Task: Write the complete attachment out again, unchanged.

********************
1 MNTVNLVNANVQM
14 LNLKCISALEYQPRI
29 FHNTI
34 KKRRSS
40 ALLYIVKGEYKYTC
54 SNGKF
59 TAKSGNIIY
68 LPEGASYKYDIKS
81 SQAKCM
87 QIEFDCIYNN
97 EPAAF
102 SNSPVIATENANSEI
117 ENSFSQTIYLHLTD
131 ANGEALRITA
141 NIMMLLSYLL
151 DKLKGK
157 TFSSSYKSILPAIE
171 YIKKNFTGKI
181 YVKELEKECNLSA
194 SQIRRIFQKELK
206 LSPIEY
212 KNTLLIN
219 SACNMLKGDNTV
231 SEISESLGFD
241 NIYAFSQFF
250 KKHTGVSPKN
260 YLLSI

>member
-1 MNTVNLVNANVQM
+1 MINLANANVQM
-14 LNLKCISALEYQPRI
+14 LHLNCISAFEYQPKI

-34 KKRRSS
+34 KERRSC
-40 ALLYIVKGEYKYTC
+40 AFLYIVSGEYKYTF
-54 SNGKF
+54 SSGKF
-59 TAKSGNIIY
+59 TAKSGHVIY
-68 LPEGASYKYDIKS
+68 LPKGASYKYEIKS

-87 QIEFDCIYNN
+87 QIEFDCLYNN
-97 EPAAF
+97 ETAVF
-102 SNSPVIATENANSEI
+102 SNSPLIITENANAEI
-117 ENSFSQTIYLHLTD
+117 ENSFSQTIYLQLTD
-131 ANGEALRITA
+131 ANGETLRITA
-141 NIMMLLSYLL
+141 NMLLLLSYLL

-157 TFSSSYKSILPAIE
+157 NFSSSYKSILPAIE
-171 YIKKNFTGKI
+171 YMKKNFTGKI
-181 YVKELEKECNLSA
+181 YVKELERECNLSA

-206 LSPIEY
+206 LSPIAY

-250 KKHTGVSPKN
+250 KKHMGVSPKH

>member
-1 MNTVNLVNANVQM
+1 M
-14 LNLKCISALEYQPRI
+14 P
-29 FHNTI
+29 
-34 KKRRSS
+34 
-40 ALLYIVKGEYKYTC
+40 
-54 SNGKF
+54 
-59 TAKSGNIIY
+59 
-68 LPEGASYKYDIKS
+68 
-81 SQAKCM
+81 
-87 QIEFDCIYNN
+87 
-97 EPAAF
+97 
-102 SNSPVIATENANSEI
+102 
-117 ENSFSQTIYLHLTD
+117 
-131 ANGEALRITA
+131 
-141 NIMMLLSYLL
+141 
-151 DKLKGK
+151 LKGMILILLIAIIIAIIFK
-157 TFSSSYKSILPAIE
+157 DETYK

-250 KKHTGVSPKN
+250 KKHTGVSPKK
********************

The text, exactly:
1 MNTVNLVNANVQM
14 LNLKCISALEYQPRI
29 FHNTI
34 KKRRSS
40 ALLYIVKGEYKYTC
54 SNGKF
59 TAKSGNIIY
68 LPEGASYKYDIKS
81 SQAKCM
87 QIEFDCIYNN
97 EPAAF
102 SNSPVIATENANSEI
117 ENSFSQTIYLHLTD
131 ANGEALRITA
141 NIMMLLSYLL
151 DKLKGK
157 TFSSSYKSILPAIE
171 YIKKNFTGKI
181 YVKELEKECNLSA
194 SQIRRIFQKELK
206 LSPIEY
212 KNTLLIN
219 SACNMLKGDNTV
231 SEISESLGFD
241 NIYAFSQFF
250 KKHTGVSPKN
260 YLLSI

>member
-1 MNTVNLVNANVQM
+1 MINLANANVQM
-14 LNLKCISALEYQPRI
+14 LHLNCISAFEYQPKI

-34 KKRRSS
+34 KERRSC
-40 ALLYIVKGEYKYTC
+40 AFLYIVSGEYKYTF
-54 SNGKF
+54 SSGKF
-59 TAKSGNIIY
+59 TAKSGHVIY
-68 LPEGASYKYDIKS
+68 LPKGASYKYEIKS

-87 QIEFDCIYNN
+87 QIEFDCLYNN
-97 EPAAF
+97 ETAVF
-102 SNSPVIATENANSEI
+102 SNSPLIITENANAEI
-117 ENSFSQTIYLHLTD
+117 ENSFSQTIYLQLTD
-131 ANGEALRITA
+131 ANGETLRITA
-141 NIMMLLSYLL
+141 NMLLLLSYLL

-157 TFSSSYKSILPAIE
+157 NFSSSYKSILPAIE
-171 YIKKNFTGKI
+171 YMKKNFTGKI
-181 YVKELEKECNLSA
+181 YVKELERECNLSA

-206 LSPIEY
+206 LSPIAY

-250 KKHTGVSPKN
+250 KKHMGVSPKH

>member
-1 MNTVNLVNANVQM
+1 M
-14 LNLKCISALEYQPRI
+14 P
-29 FHNTI
+29 
-34 KKRRSS
+34 
-40 ALLYIVKGEYKYTC
+40 
-54 SNGKF
+54 
-59 TAKSGNIIY
+59 
-68 LPEGASYKYDIKS
+68 
-81 SQAKCM
+81 
-87 QIEFDCIYNN
+87 
-97 EPAAF
+97 
-102 SNSPVIATENANSEI
+102 
-117 ENSFSQTIYLHLTD
+117 
-131 ANGEALRITA
+131 
-141 NIMMLLSYLL
+141 
-151 DKLKGK
+151 LKGMILILLIAIIIAIIFK
-157 TFSSSYKSILPAIE
+157 DETYK

-250 KKHTGVSPKN
+250 KKHTGVSPKK